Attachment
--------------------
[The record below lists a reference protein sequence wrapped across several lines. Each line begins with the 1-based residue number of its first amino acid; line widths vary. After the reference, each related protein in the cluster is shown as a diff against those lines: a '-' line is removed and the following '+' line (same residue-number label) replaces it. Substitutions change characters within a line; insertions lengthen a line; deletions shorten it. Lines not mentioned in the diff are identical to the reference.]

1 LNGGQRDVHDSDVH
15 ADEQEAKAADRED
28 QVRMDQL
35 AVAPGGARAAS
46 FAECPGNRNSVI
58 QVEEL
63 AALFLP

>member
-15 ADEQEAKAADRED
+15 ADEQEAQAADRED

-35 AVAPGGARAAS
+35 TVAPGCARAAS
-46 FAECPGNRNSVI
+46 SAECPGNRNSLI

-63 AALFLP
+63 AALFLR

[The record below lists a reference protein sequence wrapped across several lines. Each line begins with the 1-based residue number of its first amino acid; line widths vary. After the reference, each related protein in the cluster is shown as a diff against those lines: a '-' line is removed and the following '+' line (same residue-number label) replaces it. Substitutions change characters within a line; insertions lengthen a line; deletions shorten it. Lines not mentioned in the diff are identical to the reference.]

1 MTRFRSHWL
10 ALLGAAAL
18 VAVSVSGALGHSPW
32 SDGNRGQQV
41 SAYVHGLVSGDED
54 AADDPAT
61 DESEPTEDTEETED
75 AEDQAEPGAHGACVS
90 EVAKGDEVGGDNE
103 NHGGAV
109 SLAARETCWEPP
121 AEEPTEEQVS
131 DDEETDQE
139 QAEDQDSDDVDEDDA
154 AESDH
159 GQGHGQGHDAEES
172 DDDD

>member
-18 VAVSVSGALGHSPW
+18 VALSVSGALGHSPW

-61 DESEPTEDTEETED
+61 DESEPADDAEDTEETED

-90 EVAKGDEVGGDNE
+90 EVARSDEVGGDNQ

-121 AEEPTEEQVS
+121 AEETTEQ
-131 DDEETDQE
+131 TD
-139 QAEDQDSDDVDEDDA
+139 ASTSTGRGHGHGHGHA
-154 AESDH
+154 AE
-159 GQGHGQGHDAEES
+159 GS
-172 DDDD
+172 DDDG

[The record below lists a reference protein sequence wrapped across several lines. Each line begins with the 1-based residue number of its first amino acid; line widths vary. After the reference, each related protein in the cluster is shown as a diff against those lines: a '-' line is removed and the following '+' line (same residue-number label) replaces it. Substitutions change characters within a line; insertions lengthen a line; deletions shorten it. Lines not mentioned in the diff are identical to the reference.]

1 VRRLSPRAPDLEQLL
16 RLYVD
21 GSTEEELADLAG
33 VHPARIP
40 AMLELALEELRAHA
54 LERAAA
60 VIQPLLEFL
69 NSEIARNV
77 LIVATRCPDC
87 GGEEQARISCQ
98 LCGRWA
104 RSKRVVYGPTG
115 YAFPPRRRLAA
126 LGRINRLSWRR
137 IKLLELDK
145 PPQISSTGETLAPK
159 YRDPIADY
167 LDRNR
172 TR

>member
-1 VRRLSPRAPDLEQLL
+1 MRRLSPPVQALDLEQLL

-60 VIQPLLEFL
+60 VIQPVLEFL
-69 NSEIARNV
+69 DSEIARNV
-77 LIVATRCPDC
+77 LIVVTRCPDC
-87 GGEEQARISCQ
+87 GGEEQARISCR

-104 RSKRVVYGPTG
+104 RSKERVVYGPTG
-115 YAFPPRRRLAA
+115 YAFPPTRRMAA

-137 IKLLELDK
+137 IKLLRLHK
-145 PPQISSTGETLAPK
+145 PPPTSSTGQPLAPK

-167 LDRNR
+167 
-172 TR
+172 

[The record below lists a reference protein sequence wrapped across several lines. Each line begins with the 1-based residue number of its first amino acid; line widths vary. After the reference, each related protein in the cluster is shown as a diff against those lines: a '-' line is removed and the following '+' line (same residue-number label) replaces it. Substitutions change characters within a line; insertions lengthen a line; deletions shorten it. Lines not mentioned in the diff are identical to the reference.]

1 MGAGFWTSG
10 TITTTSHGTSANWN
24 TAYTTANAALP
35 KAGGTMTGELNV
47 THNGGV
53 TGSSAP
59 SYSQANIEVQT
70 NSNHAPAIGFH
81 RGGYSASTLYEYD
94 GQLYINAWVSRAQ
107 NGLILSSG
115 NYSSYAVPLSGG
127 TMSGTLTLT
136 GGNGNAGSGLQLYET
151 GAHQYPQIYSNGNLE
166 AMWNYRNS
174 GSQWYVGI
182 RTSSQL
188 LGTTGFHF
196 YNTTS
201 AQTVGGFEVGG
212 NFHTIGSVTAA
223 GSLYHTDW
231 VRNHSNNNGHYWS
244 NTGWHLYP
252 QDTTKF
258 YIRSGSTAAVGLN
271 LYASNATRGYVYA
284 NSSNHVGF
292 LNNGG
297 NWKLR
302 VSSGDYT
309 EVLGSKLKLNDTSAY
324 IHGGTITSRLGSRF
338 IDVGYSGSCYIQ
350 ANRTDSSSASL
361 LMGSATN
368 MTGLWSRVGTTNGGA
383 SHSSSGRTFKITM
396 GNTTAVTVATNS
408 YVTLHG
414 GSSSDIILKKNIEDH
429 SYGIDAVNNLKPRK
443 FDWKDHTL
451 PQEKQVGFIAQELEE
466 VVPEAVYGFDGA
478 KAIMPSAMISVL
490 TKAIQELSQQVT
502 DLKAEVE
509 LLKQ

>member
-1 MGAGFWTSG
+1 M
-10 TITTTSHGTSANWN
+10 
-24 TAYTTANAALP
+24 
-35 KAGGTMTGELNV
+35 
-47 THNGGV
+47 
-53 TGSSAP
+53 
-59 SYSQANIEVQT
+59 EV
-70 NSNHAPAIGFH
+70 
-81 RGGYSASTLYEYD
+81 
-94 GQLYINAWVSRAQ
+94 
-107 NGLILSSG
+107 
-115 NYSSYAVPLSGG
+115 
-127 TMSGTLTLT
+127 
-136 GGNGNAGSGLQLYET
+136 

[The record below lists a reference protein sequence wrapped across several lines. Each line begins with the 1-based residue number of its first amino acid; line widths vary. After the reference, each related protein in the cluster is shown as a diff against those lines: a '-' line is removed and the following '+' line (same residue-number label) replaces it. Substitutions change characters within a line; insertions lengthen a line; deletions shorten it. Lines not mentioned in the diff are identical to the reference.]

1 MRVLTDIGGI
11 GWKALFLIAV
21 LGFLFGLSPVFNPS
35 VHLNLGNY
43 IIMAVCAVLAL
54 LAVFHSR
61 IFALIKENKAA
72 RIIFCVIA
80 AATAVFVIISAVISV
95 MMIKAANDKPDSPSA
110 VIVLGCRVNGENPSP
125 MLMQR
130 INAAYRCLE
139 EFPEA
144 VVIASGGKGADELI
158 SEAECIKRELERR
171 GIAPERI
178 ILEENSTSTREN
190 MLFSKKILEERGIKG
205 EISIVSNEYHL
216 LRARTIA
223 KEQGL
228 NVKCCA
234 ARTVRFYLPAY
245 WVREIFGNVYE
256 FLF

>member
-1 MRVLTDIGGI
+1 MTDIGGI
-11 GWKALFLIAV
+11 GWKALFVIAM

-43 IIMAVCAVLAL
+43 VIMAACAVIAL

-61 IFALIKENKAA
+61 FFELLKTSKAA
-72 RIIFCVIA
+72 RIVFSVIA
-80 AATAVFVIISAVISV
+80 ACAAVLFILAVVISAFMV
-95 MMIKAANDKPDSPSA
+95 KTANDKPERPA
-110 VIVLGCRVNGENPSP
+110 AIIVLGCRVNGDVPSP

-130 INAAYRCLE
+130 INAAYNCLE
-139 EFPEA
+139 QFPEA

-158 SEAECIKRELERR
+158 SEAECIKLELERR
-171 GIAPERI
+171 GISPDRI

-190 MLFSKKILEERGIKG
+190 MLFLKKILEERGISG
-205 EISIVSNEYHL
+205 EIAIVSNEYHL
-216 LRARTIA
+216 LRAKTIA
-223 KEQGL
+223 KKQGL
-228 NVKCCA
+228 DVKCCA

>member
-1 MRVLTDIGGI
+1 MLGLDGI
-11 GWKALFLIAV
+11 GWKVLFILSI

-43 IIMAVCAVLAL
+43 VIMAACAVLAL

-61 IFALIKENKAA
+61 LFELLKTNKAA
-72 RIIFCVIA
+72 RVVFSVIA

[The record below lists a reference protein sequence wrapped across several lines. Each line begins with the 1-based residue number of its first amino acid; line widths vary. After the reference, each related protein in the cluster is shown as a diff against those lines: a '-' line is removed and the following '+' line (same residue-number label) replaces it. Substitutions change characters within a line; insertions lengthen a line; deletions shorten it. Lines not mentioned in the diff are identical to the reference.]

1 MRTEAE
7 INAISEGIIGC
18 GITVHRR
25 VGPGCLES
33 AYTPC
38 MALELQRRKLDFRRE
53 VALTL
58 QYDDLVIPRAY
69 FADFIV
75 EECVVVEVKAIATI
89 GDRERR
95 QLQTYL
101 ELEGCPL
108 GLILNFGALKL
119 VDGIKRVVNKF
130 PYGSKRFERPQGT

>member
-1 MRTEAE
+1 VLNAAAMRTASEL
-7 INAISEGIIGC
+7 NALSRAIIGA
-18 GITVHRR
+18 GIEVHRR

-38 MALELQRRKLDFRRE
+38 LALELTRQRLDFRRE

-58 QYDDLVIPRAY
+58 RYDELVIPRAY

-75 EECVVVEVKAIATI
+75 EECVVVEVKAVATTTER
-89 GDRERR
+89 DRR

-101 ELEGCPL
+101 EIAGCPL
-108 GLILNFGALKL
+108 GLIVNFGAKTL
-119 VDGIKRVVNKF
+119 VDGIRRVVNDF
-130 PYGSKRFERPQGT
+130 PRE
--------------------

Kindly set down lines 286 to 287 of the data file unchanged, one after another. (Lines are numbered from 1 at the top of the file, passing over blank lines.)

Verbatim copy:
+108 GLIVNFGAKTL
-119 VDGIKRVVNKF